It’s true that some people are more active in the summer and less so in the colder months for no reason, but for between 10 and 20 per cent of people there could be a medical cause for this lethargy. If you start to find yourself getting more tired in the winter months, craving comfort food and/or wanting to sleep more, you could be suffering from Seasonal Affective Disorder.
Very ironically shortened to SAD, it’s a disorder along the same spectrum as depression but only affects people towards the time of year when there’s less natural light around us. SAD is often misdiagnosed or not diagnosed at all, because without knowing the scientific causes behind the disorder, the sufferer can wrongly assume they’re just having a bad few days.
It can be very easy to spot the signs of SAD. Similarly to general depressive illnesses, it can be hereditary and this can work to your advantage when it comes to a diagnosis. Doctors are usually hesitant to diagnose straight away, as it is difficult to differentiate between SAD and general depression whilst the winter months are here. Pointing out that it runs in your family can be a huge step towards getting professional help faster, if it’s necessary. Generally, doctors will try to wait for three reoccurring winter periods before giving an official diagnosis of SAD, but this doesn’t mean to say you can’t find solutions in the mean time.
Amelia Rowland, 20, found that her doctor refused to listen to her complaints: “I didn’t realise that SAD was an actual disorder at first.
“I told my doctor my symptoms and he only said that it could be diagnosed after a few reoccurring years.
“It left me feeling so helpless and wondering where these feelings had suddenly come from out of the blue.”
SAD is caused by a lack of sunlight. When late Autumn hits and the clocks go back, it can be easy to throw away tiredness as a result of changing pace, rather than a disorder. If you feel that things aren’t improving after a few weeks though, it could very possibly be that you’re suffering from SAD. Although the official cause is unknown, it’s widely circulated that SAD is caused by a combination of fluctuating or lowered serotonin and melatonin levels, and an upset circadian rhythm.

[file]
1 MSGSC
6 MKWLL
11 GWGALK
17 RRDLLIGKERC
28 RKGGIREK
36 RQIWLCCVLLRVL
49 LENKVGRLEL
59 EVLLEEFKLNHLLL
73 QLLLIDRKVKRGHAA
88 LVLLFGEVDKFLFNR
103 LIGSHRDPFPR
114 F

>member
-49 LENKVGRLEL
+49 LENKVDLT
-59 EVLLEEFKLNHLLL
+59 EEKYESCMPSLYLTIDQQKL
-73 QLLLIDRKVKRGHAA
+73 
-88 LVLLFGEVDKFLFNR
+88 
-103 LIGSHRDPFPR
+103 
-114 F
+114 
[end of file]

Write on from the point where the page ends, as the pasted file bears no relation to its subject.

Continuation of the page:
There are a few easy ways to combat the symptoms of SAD. For the majority of us, spending the winter months in a hot, sunny country isn’t an option, and it’s difficult to rely on British sunshine to get you through the months. The Royal College of Psychiatrists suggests making an effort to spend some time outside each day, as this can be a good way to combat the feelings associated with SAD and also be a good change of scenery for when you’re feeling low. Whether this is a stroll on your lunch break or taking the dogs for a longer walk in the mornings, the fresh air combined with the natural light will benefit you despite the winter nights.
However, British weather isn’t especially known for its bright days and the Autumn and Winter months are even worse. Another solution is to invest in a light therapy box. Varying from the size of an iPad to a small tv, these screens emit a 10,000 lux light which is on the same level in terms of power as natural light. They can be purchased online on Amazon or Ebay from £40 upwards and just need to be plugged in next to you for around an hour and a half a day. Putting the light box next to you when you’re sat at a desk or watching tv is an effortless way to increase your natural light exposure and results are typically seen in under two weeks.
SADA, The UK’s only non-commercial support organisation for SAD, recommends light boxes for the fastest course of treatment, although users should be wary and should ‘try before you buy’ if possible. Their website is focused around treatments for sufferers and can also work as a support network for friends and family.
Seasonal Affective Disorder can also be treated with psychotherapy and medication, although these aren’t as commonly used. People who suffer from depression throughout the year may find their symptoms worsen as the days get shorter and these methods are more likely to be given for this type of sufferer.
Statistics show that around one in 15 people will suffer from a mild form of SAD in their lifetime. Women are more frequently sufferers than men, and cases are primarily seen in the northern and southern hemispheres, outside 30 degrees of the Equator where longer days are the norm. It could be more than a coincidence that only two of SADA’s primary volunteers (all of whom suffer from SAD) are male.
So what is the best outcome? Without moving abroad for half the year it can seem difficult to find a positive outcome, especially with the inevitable year after year symptoms. However, with the right tools and a good support network, SAD can easily be dealt with, enabling you to live a happy life whatever the time of year.